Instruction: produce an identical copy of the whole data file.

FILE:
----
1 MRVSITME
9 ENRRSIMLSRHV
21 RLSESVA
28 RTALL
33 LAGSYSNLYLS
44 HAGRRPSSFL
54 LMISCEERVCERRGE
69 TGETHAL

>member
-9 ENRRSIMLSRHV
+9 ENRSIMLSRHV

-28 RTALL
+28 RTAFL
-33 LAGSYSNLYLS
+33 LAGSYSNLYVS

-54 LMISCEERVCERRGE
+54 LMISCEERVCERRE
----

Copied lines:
1 MRVSITME
9 ENRRSIMLSRHV
21 RLSESVA
28 RTALL
33 LAGSYSNLYLS
44 HAGRRPSSFL
54 LMISCEERVCERRGE
69 TGETHAL

>member
-9 ENRRSIMLSRHV
+9 ENRSIMLSRHV

-28 RTALL
+28 RTAFL
-33 LAGSYSNLYLS
+33 LAGSYSNLYVS

-54 LMISCEERVCERRGE
+54 LMISCEERVCERRE